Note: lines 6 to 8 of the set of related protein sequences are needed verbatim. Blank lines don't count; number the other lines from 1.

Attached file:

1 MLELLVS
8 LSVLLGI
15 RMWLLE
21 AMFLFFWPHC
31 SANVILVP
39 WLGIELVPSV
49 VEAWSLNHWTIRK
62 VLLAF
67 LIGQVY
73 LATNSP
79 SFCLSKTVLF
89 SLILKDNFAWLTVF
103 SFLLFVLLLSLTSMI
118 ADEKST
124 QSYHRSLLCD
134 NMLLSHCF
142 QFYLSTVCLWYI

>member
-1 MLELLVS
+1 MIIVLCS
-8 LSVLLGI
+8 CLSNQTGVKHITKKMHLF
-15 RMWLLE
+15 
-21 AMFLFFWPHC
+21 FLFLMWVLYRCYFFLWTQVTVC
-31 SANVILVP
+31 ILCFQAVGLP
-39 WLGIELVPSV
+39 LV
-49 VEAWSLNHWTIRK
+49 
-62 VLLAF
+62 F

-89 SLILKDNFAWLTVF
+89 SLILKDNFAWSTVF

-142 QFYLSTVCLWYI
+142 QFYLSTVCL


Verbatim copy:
39 WLGIELVPSV
49 VEAWSLNHWTIRK
62 VLLAF